I read an interesting article online yesterday about all kinds of stuff regarding changes in the publishing industry, but some of the points about ebooks really stuck. (And I suck because I'm not going digging for the link to that article. You'll just have to trust me)
The author was discussing whether or not bestselling ebooks would eventually come with a higher price tag than their hardcover editions, and whether readers would "buy it"--sorry, pun intentional. From where we stand right now, it sounds outlandish, crazy, to pay more for the intangible digital edition of a book than for the holdable, "real" (did I mention destroyable?) paper edition. But he made a good parallel:
Remember when digital music first came out, how it felt better to have that real CD in your hand... but as the formats improved, well, obviously more music is sold via download now, than on CD. Because you can do so much, easily, with a digital file--namely for use with those handy mobile music players.
So back to our parallel. Say you wanted to take 1500 songs along with you on a plane trip. Are you gonna load up your carryon with, say, 150 CDs? Or put the music on you iPod? Now say you wanta take along 50, or 100, or 1000 books....(or even 10. Even 10 books is cumbersome, especially hardcover ones). Load up your entire carryon with 10 books, or load 10 books onto a mobile reading device?
It's a different way of thinking for us "old people". But for the newer generations, I can see how they'd feel there was more value in the digital format. Plus, if they spill a soda on their hardback book, it's a mess forever. But if (in the unlikely event it can't be wiped off) that same soda messes up their ereader, yeah, it's a pain to replace... however, all their books are still on their computer, and also on their vendor account where purchased.
I visited a number of ebook vendor sites yesterday while writing some reader reviews, and one thing they all had in common: they pushed value. Good deals. Save money, membership discounts... so do I think readers at this point buy into certain publishers' attempt at pricing those bestsellers so high? Nope. Not sure it'll fly now. But maybe, if they make the change gradually, one day it might. I still have a hard time swallowing it, because the pubs are saving the print costs, and online vendors aren't taking a bigger cut than the discount treebook wholesalers get. So we'll see.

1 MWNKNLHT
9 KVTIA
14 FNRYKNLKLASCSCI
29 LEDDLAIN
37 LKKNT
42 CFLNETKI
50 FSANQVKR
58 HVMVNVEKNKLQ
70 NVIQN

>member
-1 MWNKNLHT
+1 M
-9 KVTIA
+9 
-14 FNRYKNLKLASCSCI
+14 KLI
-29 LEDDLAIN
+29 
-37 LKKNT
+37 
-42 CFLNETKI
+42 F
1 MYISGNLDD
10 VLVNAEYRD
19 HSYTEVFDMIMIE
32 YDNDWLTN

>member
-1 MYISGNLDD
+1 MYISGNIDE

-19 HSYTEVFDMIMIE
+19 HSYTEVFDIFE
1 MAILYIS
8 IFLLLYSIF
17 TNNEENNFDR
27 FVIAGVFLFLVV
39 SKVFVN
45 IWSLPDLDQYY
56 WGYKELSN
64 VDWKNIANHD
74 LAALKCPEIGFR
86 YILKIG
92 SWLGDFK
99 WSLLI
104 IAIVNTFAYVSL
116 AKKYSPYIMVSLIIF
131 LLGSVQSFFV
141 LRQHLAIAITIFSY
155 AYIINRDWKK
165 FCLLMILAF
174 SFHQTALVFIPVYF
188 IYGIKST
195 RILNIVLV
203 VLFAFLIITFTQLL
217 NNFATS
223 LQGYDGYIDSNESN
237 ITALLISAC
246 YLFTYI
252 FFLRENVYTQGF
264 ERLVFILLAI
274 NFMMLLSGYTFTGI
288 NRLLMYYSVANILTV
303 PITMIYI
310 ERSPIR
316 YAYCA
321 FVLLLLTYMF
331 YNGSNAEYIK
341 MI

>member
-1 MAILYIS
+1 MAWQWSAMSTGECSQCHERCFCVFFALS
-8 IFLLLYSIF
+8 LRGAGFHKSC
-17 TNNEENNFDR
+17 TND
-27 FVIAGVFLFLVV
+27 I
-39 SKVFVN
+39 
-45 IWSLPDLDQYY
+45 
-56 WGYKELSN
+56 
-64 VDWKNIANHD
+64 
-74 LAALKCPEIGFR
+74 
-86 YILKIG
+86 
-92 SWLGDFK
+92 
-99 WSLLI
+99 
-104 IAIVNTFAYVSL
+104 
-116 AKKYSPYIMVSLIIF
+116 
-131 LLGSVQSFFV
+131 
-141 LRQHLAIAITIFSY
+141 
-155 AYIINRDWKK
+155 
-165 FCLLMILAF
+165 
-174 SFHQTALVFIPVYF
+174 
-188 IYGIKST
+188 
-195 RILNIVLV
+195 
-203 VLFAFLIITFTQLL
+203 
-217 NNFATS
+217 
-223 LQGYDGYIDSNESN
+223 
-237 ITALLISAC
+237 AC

Would I pay $4 or $5 for an ebook version of a cheaper mass-market paperback (you know, the kind that fall apart after 1 reading) the same price I'd pay for it at Walmart? Probably. If it was from an author I like. At least I know the pages aren't going to fall out! Would I rather check out an ebook from the library, than its hardback or paperback edition? Certainly. At least I know if the last patron was doing something gross while reading it, they didn't leave any traces of it behind on the file...and the file isn't going to smell like... well, a number of things, but especially an ashtray. So yeah. There's definitely some value in a digital file.
Oh, and the author of that article made one more very valid point: How many music stores do you see around town these days?
Ouch. (this is where we old folks cringe, and the young folks shrug, which is what makes this post part You Know You're Getting Old When)
Romance is sexy!